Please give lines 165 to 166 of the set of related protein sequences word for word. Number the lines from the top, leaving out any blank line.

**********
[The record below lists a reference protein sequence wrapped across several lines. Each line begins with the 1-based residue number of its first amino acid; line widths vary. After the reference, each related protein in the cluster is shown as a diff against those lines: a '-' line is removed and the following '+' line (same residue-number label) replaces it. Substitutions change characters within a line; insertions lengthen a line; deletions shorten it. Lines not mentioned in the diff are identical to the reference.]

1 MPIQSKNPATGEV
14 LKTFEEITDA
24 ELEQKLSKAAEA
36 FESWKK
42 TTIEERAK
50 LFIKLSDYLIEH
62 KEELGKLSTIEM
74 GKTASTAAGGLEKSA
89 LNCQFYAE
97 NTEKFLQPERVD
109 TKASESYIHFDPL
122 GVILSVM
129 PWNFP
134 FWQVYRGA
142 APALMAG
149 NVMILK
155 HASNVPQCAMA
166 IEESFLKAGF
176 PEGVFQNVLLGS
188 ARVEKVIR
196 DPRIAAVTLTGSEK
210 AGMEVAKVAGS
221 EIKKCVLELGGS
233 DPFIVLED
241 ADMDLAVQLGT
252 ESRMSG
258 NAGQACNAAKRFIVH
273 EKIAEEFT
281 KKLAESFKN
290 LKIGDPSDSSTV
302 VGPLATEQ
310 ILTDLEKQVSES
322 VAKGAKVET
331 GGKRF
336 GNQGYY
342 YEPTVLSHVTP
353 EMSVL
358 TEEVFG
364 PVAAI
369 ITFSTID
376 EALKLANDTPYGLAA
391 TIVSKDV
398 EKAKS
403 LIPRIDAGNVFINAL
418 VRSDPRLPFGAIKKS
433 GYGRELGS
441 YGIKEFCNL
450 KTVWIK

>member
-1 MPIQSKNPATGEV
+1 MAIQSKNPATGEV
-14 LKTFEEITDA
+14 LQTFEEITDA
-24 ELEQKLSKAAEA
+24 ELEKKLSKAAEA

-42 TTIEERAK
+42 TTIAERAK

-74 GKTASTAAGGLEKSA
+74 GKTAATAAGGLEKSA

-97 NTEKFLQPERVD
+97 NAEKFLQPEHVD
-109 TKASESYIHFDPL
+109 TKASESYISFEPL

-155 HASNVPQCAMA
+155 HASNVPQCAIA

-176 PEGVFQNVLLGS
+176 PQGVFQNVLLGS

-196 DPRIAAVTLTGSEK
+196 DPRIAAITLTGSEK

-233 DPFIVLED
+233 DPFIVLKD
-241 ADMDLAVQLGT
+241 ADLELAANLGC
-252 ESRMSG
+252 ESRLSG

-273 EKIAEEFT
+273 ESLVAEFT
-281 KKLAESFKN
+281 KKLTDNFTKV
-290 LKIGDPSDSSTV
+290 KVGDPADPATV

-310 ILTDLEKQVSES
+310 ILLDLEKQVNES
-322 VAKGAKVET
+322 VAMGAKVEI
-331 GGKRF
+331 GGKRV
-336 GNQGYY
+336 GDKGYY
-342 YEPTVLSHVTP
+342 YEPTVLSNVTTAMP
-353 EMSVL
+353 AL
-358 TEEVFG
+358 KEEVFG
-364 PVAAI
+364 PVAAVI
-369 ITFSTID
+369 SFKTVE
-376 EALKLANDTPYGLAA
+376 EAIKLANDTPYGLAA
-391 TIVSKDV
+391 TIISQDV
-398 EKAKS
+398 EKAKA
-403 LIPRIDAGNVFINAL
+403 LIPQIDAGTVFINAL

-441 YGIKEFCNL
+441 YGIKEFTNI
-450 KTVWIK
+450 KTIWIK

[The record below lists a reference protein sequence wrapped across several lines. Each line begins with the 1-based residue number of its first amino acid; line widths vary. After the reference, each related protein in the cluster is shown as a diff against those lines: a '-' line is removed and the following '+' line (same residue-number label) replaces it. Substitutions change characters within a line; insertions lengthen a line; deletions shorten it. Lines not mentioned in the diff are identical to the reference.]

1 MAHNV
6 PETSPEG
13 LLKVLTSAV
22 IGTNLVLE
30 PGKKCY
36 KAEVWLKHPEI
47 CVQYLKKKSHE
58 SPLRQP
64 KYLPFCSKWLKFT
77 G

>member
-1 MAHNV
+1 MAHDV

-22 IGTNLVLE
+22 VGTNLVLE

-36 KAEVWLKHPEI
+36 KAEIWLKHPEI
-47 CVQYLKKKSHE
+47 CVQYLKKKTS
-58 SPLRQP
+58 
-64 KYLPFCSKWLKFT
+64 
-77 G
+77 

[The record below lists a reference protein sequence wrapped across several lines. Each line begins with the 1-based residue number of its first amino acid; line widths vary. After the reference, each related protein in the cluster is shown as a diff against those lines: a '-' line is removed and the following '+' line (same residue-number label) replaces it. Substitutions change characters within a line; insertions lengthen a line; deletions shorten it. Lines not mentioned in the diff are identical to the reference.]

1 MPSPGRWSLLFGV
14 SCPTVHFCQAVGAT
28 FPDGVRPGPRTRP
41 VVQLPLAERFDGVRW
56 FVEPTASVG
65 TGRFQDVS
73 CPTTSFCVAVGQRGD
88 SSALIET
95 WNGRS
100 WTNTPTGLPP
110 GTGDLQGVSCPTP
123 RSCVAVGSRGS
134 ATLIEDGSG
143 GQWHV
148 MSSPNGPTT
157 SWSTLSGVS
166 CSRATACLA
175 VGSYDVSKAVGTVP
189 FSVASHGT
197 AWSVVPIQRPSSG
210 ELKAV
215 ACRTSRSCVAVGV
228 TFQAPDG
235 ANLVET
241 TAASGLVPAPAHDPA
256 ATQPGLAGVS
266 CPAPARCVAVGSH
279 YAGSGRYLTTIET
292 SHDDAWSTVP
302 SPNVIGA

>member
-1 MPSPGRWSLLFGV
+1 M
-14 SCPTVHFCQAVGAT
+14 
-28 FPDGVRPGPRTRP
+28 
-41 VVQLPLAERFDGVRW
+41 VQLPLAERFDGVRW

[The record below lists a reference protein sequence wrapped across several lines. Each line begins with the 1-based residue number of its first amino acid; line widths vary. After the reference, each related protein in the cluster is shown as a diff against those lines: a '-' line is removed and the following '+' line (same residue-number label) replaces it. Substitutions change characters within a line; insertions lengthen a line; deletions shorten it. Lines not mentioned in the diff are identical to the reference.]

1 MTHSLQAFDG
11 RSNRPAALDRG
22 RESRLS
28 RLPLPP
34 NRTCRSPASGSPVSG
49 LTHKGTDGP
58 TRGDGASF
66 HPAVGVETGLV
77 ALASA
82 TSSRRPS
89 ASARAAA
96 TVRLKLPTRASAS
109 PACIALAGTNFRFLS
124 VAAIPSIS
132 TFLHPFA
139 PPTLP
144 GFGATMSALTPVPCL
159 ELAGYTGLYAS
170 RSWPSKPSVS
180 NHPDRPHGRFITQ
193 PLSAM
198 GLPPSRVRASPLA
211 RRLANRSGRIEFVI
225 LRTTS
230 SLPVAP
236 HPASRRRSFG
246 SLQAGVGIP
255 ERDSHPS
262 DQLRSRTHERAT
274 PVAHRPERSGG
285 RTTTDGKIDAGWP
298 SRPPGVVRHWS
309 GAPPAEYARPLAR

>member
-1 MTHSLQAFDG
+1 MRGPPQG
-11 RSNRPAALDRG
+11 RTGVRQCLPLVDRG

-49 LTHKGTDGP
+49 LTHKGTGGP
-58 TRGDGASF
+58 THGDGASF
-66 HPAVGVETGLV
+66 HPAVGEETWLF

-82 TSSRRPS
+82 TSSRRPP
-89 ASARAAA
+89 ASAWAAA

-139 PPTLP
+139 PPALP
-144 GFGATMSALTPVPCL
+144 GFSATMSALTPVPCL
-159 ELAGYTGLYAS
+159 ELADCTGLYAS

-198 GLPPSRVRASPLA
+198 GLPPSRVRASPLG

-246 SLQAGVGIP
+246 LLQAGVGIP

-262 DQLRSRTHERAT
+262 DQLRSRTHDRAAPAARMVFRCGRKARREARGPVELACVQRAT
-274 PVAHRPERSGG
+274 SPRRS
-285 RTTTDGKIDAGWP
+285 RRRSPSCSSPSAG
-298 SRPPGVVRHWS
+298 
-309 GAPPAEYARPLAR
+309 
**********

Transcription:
256 ATQPGLAGVS
266 CPAPARCVAVGSH